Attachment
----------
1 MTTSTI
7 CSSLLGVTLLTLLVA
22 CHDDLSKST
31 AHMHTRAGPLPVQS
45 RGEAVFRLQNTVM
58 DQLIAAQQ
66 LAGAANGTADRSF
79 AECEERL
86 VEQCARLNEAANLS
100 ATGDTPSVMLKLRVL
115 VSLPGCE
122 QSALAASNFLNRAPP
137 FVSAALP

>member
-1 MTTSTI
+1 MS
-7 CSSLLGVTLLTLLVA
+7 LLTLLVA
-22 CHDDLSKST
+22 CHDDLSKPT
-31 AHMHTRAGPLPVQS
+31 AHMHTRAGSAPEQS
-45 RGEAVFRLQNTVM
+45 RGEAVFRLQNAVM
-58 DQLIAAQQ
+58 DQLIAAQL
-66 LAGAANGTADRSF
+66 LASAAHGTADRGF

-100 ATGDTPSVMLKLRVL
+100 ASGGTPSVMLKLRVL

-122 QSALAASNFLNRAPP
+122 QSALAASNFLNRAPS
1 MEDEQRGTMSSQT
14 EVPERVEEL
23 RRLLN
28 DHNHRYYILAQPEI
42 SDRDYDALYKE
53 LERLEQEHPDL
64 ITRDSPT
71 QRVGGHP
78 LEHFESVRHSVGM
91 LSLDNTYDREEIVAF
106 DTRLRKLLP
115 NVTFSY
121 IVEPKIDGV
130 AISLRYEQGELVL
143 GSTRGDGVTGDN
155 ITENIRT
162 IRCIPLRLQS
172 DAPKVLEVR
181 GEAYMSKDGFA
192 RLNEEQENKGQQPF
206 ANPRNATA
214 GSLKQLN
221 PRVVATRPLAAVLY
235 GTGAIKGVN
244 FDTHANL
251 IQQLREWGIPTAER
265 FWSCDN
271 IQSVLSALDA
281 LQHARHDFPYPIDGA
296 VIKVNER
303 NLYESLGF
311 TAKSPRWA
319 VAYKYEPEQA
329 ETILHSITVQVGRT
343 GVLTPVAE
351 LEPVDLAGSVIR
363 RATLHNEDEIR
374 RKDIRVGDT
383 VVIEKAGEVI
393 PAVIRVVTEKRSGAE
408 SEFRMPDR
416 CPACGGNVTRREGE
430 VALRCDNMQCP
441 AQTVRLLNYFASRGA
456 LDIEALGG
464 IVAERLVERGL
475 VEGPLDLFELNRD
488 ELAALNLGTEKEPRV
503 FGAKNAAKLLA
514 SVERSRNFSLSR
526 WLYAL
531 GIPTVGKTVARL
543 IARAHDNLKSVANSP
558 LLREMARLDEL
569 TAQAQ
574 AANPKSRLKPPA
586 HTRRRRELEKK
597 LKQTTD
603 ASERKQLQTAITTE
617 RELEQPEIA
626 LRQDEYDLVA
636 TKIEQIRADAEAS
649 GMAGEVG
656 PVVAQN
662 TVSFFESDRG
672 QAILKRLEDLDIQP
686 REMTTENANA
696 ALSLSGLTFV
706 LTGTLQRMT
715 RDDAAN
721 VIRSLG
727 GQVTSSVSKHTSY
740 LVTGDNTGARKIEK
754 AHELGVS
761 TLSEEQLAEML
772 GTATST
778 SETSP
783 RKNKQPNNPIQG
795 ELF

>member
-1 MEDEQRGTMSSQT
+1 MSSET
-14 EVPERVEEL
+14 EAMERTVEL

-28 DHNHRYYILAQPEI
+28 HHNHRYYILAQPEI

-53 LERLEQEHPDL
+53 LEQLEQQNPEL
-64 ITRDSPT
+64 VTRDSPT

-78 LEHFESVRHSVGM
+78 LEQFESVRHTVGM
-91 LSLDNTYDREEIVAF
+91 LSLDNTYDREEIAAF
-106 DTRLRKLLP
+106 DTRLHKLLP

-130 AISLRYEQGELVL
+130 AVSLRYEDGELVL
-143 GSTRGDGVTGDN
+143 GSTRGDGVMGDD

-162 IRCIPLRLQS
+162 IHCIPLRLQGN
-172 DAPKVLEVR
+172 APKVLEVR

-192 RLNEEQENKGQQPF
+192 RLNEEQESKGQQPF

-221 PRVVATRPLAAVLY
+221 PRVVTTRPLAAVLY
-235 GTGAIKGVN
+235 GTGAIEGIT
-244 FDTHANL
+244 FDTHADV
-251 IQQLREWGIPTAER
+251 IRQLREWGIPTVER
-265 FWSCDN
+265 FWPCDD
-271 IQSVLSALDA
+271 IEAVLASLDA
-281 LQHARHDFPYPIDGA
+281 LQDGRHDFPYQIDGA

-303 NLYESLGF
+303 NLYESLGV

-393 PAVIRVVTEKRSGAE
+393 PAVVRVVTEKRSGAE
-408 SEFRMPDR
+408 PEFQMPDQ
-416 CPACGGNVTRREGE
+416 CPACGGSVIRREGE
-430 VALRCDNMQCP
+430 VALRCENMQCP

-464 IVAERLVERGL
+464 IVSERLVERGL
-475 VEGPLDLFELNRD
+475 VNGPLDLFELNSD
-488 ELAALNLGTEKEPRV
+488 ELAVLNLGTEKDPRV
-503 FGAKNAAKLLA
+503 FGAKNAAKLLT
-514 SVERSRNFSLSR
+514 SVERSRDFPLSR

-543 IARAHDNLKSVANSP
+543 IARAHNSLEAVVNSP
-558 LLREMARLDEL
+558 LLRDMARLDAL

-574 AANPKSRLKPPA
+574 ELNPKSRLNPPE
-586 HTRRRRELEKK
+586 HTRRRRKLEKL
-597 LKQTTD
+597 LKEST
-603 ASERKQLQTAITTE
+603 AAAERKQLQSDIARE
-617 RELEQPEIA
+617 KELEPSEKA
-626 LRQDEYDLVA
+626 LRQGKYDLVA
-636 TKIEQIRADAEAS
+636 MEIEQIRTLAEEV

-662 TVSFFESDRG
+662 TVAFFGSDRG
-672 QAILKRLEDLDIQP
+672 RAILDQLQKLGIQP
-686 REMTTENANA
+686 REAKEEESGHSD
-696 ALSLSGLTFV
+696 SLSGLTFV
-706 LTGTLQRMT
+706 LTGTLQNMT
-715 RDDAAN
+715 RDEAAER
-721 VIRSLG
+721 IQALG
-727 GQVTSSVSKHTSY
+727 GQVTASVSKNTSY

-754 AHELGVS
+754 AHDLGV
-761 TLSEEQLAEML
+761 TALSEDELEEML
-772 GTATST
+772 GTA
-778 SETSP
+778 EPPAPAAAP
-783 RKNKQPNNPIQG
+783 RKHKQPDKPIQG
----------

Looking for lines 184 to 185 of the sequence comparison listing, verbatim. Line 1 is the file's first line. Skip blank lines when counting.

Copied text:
+603 AAAERKQLQSDIARE
-617 RELEQPEIA